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Speak Up for the Student Opportunity Act

Massachusetts is now one step closer to fulfilling its promise of fully and equitably fund public schools for all. Contact your legislators to make sure the best possible bill is enacted!

The Massachusetts House of Representatives and Senate have unanimously approved their own versions of the Student Opportunity Act, the Senate on Oct. 3 and the House on Oct. 23. The two chambers must work out remaining differences before sending a final bill to Governor Charlie Baker. They plan to act swiftly in the hopes of enacting a bill before the Legislature recesses on November 20. Contact them now!

Both bills increase annual state education spending by $1.5 billion as of 2027, which is game-changer for students, particularly in low-income communities. However, their accountability provisions differ. While neither bill modifies current laws relating to schools designated “underperforming,” the House bill gives the commissioner of education more authority to direct spending plans in all districts. The Senate version – strongly favored by the Fund Our Future coalition – keeps that authority where it belongs: with local communities. 

Urge your representative and senator to tell legislative leaders they want spending decisions made closer to the classroom. It’s the democratic way. Local school committee members who make bad decisions can be voted out of office; the appointed commissioner of education cannot. 

Act now. Massachusetts students can’t wait!

Download a Fact Sheet on Senate Version of the Student Opportunity Act

1.

Send an email letter to your state legislators here:

Send an email letter using the form below to let your state legislators know you want spending decisions made closer to the classroom.

Draft Letter & Phone Script:

The following is a script you can use to email or call your legislators. Send an email letter using the tool below and click the link to look up your legislators’ phone numbers after you’ve sent your email letter.

Thank you for supporting the Student Opportunity Act. The new funding will make a huge difference for students across the state, particularly in our low-income communities.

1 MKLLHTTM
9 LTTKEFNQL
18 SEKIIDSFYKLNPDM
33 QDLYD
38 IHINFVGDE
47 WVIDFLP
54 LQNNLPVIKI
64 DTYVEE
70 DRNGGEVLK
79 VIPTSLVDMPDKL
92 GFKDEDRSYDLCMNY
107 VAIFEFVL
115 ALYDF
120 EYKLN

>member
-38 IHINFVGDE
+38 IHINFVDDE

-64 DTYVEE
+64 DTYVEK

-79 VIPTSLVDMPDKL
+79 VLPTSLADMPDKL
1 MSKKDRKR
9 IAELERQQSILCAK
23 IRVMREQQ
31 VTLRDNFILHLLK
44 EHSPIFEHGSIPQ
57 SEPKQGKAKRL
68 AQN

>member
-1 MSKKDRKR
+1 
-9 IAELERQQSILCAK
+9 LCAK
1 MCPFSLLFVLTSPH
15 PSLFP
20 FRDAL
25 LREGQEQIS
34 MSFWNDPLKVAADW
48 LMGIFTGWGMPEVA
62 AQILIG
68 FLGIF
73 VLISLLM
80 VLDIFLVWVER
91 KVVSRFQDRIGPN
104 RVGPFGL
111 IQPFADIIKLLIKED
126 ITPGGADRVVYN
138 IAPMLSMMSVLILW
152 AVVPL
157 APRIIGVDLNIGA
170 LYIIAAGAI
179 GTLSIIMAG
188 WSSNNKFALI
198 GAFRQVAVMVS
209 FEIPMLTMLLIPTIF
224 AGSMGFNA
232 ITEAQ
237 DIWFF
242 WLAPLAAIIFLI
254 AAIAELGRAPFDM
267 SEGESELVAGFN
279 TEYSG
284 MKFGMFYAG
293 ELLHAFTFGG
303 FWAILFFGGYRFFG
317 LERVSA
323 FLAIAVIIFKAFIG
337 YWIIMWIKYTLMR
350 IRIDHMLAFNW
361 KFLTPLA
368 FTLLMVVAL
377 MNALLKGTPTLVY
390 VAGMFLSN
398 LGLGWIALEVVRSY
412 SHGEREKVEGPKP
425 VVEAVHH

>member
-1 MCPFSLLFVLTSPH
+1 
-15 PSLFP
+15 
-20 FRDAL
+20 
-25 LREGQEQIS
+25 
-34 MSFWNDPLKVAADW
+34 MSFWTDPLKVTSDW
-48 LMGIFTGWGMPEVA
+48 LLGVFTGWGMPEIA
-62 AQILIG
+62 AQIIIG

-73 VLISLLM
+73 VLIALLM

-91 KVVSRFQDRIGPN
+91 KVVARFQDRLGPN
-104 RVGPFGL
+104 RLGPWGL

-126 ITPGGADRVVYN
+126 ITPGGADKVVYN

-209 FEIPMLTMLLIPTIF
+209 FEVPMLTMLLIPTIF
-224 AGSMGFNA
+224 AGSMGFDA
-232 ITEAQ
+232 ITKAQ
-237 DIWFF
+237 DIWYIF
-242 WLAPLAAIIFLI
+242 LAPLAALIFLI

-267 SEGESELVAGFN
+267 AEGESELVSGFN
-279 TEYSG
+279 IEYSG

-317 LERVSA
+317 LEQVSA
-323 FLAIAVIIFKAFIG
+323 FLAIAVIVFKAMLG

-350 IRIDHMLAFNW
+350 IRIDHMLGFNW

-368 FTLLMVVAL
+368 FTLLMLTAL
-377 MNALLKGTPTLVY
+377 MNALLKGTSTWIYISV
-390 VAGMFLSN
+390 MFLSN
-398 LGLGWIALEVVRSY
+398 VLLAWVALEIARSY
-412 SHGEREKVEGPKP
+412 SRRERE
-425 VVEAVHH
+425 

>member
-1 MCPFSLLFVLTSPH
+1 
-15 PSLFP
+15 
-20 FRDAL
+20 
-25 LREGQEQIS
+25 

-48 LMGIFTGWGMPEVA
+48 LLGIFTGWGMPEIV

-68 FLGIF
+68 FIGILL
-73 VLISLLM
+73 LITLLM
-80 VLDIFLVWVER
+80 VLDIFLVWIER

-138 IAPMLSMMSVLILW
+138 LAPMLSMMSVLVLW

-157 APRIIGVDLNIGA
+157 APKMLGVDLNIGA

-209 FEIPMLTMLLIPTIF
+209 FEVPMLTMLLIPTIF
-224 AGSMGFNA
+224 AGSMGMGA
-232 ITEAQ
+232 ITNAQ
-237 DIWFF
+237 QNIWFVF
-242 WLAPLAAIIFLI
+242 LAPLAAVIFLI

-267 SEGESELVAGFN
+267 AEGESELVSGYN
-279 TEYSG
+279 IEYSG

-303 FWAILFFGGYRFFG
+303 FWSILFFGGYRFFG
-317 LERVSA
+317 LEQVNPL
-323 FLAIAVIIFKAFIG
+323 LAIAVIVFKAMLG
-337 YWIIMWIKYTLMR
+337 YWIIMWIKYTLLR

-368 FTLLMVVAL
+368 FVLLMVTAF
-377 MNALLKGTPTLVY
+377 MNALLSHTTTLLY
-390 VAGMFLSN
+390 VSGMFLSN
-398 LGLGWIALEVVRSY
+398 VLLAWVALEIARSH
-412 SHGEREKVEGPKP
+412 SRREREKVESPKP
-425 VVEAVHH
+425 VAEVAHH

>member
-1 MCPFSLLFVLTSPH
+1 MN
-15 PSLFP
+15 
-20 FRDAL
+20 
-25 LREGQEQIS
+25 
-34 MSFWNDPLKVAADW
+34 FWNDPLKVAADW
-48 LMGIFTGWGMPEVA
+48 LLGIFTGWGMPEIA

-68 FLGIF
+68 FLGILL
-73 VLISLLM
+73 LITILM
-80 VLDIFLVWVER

The language in this bill will shape public education in Massachusetts for years to come, if not decades. It is critically important to get this right. Differences still remain in the accountability provisions. Please let your legislative leaders know that you support these principles.

– While the commissioner of education has a role to play in advising districts on the development of these plans under both bills, he should not have the power to withhold funds under this act or to require specific programs or interventions beyond the considerable authority the commissioner already has under existing state laws.

– Parents and educators should have a big role to play in the development of district plans via existing advisory committees along with any new mechanisms a district chooses to develop.

Many educators, parents and local education authorities already know what their students need, whether that’s a new STEAM initiative, wraparound services, smaller class sizes, more common planning time for teachers, more classroom aides or something else altogether. Providing local communities with resources to implement their priorities, and sparing them from excessive new regulations, are the keys to creating the schools our students and communities deserve.

Thank you.

Letter & Phone Script:

The following is a script you can use to email or call your legislators. Send an email letter using the tool to the right and click the link to look up phone numbers for your state representative or senator after you’ve sent your email letter.

Massachusetts Students Can’t Wait!

Thank you for supporting the Student Opportunity Act. The new funding will make a huge difference for students across the state, particularly in our low-income communities.

The language in this bill will shape public education in Massachusetts for years to come, if not decades. It is critically important to get this right. Differences still remain in the accountability provisions. Please let your legislative leaders know that you support these principles.

– While the commissioner of education has a role to play in advising districts on the development of these plans under both bills, he should not have the power to withhold funds under this act or to require specific programs or interventions beyond the considerable authority the commissioner already has under existing state laws.

– Parents and educators should have a big role to play in the development of district plans via existing advisory committees along with any new mechanisms a district chooses to develop.

Many educators, parents and local education authorities already know what their students need, whether that’s a new STEAM initiative, wraparound services, smaller class sizes, more common planning time for teachers, more classroom aides or something else altogether. Providing local communities with resources to implement their priorities, and sparing them from excessive new regulations, are the keys to creating the schools our students and communities deserve.

Thank you.

2.

If you don’t know your state representative or state senator’s phone number, look it up here:

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